White settlers were also moving into Wisconsin, and coveted tribal lands, which were held in common under a 1838 treaty negotiated by Chief Daniel Bread, who by his death in 1873 thought such private allocation inevitable. The next year, Hill drafted a petition to New York’s legislature in Albany concerning interference with Oneida fishing rights under previous treaties, which was causing considerable hardship to tribal members remaining in New York. At least one Indian Agent supposedly assigned to help the tribe also forbad them to sell shingles and other lumber products to support themselves during a crop failure, which Hill and missionary and teacher the Rev. Edward A. Goodnough (who worked among the Oneidas from 1863 to 1890) thought was designed to get the tribe to sell lands to whites (if not his cronies), and eventually managed to secure that agent’s dismissal. Hill also helped tribal members learn new farming techniques and secure machinery. Women also made baskets and beadwork for sale, and after 1900 learned to make lace to support themselves in the modernized world.
Nonetheless, pursuant to the Dawes Act of 1887, the federal government allocated the tribe’s Wisconsin land to individuals beginning in 1892, who were to be allowed to transfer that property after a 25-year waiting period. As had happened in New York State, unscrupulous persons often tried to swindle tribal members out of their allocations. Throughout his life, Hill fought such dismemberment of tribal property, as well as government attempts to move his people further west. In 1893 after negotiations with the federal government, Hill, together with the Rev. Solomon S. Burleson (also a lawyer and doctor), secured a hospital and boarding school for the reservation, and the following year the Sisters of the Holy Nativity sent nuns to work as nurses and teachers there.
Having for years served as an organist and interpreter for Episcopal services by the Rev. Goodnough and his successors, as well as his tribe’s sachem and delegate to church councils, Hill thought ordination would bring additional authority among whites as well as help him become a bridge between the cultures. Since 1870 (perhaps in Thanksgiving for having been relatively spared from horrendous forest fires that devastated Wisconsin), church members had volunteered at a limestone quarry one day a week, in order to dress stone for a new church building. In 1886 they laid the cornerstone for a new gothic stone chapel, which they named the Church of the Holy Apostles, to replace an overly small and somewhat decrepit wood chapel. On June 27, 1895, Bishop Charles C. Grafton ordained Hill a deacon. However, the event was bittersweet as Hill’s infant son had died in an epidemic and was scheduled for burial that very afternoon. Furthermore, his ally the Rev. Burleson died in February 1897, months before the new church’s formal consecration, and Burleson’s popular youngest son (all five of whom had become priests) was transferred to Texas the following year. On June 24, 1903, Bishop Grafton ordained Hill as a priest, the first of his people; during the ceremony Hill repeated his vows in his native language. The Wisconsin reservation also had a Methodist mission with a dedicated missionary and a Catholic chapel served by a priest from Depere, about ten miles away.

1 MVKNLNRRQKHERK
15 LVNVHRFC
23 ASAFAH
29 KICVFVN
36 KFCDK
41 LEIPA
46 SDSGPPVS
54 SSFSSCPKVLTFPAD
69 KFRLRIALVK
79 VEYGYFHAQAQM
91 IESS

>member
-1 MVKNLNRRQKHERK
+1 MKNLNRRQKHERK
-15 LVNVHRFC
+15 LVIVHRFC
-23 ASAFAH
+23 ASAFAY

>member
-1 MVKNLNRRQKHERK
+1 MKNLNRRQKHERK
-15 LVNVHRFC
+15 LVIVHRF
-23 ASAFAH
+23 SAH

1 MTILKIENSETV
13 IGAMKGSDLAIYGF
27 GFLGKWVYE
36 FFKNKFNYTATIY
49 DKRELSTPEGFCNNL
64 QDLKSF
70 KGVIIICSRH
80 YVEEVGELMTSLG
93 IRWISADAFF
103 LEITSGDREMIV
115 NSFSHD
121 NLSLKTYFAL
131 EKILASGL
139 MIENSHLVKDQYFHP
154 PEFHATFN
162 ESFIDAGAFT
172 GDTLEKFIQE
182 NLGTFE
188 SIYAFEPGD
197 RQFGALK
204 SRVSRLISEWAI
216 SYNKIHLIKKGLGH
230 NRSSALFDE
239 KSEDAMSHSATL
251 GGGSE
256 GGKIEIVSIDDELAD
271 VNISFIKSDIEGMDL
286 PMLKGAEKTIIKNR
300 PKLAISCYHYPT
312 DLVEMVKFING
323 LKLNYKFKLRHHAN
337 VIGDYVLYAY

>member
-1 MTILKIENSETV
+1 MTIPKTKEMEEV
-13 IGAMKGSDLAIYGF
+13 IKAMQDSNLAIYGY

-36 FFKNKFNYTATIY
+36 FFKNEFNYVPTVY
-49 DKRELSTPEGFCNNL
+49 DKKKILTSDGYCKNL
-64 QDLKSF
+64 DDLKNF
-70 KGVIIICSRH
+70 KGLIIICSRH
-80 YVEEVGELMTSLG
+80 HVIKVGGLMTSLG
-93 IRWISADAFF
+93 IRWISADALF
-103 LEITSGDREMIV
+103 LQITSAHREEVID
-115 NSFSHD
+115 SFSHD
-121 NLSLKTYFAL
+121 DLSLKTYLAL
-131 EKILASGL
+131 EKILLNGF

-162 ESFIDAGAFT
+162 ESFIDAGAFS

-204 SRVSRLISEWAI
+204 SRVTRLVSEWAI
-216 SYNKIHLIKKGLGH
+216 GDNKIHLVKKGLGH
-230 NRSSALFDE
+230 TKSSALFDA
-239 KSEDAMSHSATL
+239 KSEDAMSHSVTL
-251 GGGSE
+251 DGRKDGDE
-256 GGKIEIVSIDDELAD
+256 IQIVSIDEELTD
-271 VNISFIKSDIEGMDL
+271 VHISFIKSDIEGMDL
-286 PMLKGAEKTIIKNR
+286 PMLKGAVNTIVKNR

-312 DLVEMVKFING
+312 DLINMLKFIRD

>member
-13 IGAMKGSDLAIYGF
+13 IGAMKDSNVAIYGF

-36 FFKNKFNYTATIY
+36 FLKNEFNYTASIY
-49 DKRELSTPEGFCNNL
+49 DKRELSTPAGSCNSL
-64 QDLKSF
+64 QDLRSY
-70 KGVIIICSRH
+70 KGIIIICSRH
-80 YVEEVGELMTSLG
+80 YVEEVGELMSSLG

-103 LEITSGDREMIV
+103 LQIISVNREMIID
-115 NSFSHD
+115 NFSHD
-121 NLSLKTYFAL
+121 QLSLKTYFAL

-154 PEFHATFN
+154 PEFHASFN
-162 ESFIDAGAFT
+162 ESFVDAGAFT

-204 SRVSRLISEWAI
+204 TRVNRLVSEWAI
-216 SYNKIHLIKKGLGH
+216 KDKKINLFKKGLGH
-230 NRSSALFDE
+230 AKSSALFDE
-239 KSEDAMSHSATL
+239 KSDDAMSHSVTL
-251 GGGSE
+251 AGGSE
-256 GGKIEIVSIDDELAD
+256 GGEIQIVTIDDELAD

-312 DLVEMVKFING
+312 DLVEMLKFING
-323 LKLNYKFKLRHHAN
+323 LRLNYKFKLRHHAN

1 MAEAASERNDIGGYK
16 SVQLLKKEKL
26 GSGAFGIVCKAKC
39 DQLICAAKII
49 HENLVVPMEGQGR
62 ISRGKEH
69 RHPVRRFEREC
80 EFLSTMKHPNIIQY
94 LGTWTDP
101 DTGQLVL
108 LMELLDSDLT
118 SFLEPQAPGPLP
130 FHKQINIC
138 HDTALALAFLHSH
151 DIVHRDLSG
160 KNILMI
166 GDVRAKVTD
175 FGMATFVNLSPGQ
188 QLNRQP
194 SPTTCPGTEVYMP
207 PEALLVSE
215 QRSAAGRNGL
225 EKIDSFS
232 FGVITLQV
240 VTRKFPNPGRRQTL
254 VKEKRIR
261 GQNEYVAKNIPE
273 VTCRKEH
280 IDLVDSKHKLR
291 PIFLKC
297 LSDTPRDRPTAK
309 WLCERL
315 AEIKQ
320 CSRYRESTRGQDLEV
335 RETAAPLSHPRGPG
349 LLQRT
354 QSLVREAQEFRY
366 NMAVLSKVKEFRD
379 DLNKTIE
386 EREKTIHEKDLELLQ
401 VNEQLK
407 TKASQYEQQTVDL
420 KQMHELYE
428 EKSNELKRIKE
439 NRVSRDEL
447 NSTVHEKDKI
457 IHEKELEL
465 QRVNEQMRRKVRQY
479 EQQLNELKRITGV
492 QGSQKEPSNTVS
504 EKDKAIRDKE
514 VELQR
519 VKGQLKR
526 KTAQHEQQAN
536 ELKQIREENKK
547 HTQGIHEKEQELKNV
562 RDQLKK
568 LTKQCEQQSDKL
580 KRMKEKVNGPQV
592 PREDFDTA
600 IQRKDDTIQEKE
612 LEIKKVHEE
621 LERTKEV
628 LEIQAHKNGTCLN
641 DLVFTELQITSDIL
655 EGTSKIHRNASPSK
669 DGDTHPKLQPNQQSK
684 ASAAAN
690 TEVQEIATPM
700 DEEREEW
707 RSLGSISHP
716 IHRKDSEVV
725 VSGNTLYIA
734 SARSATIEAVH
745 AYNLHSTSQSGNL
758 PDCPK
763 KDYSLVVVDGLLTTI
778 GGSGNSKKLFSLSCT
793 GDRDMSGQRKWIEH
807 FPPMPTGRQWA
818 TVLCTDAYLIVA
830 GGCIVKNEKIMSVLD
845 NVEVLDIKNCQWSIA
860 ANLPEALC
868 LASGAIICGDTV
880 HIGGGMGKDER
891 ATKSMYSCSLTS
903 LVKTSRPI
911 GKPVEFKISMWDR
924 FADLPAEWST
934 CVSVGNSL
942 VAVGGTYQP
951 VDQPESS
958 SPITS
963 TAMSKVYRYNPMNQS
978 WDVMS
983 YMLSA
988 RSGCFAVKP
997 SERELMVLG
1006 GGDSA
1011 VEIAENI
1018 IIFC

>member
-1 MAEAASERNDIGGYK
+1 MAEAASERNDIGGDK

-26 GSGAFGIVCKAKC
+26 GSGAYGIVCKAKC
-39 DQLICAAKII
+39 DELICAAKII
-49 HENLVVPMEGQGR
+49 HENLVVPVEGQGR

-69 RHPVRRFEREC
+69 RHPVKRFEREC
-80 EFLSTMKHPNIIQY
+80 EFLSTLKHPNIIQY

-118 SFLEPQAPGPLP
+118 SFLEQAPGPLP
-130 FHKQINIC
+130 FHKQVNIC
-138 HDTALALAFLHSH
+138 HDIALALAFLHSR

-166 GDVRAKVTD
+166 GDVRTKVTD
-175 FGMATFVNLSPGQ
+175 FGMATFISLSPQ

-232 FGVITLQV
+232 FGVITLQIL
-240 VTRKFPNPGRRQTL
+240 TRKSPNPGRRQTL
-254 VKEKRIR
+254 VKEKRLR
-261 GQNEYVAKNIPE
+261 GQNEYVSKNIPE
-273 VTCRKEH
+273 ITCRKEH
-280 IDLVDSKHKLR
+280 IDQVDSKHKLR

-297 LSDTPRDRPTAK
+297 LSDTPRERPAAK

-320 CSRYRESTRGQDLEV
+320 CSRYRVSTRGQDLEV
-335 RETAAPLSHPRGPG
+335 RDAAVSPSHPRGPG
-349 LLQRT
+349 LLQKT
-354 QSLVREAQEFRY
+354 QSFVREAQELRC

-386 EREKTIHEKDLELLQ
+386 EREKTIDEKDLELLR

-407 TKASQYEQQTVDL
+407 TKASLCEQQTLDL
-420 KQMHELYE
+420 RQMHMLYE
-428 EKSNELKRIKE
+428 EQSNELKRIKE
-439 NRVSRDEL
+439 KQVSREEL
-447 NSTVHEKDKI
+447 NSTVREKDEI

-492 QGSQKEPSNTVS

At the time of his ordination, aged 69, Hill’s wife, who had borne 8 children, had not learned English. Several of their children went to the Hampton Indian School after their education at the reservation’s school.
Death and Legacy
Hill died on January 25, 1907, having fallen ill shortly before Christmas. After three requiems and funeral at the Church of the Holy Apostles attended by 800 persons, he was buried in the graveyard with other tribal members and the missionaries he assisted. When fire from a lightning strike on July 17, 1920 destroyed the Gothic stone church, it was rebuilt in a similar design. The Oneida continued to revere Hill’s wisdom and sanctity, relating tales of their leader to Works Progress Administration historians during the Great Depression, even though by 1920 only a few hundred acres of the reservation were owned by tribal members (the remaining approximately 65,000 acres being owned by whites before the Indian Reorganization Act of 1934 caused the Bureau of Indian Affairs to begin reversing the policy).
The Episcopal Church honors Cornelius Hill annually on the anniversary of his first ordination, June 27.
Ever Living Lord of the universe, our loving God, you raised up your priest Cornelius Hill, last hereditary chief of the Oneida nation, to shepherd and defend his people against attempts to scatter them in the wilderness: Help us, like him, to be dedicated to truth and honor, that we may come to that blessed state you have prepared for us; through Jesus Christ, who with you and the Holy Spirit lives and reigns, one God, in glory everlasting. Amen.